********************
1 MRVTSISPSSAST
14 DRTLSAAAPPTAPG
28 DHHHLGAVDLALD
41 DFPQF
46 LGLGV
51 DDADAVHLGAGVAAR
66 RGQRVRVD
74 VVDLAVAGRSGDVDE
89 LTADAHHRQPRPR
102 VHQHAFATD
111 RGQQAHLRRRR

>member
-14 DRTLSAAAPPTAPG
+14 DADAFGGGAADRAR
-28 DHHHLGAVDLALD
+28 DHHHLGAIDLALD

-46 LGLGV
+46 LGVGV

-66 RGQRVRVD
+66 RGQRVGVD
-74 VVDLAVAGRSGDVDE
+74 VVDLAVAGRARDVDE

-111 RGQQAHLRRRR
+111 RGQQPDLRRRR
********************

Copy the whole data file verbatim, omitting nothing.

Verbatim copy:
1 MRVTSISPSSAST
14 DRTLSAAAPPTAPG
28 DHHHLGAVDLALD
41 DFPQF
46 LGLGV
51 DDADAVHLGAGVAAR
66 RGQRVRVD
74 VVDLAVAGRSGDVDE
89 LTADAHHRQPRPR
102 VHQHAFATD
111 RGQQAHLRRRR

>member
-14 DRTLSAAAPPTAPG
+14 DADAFGGGAADRAR
-28 DHHHLGAVDLALD
+28 DHHHLGAIDLALD

-46 LGLGV
+46 LGVGV

-66 RGQRVRVD
+66 RGQRVGVD
-74 VVDLAVAGRSGDVDE
+74 VVDLAVAGRARDVDE

-111 RGQQAHLRRRR
+111 RGQQPDLRRRR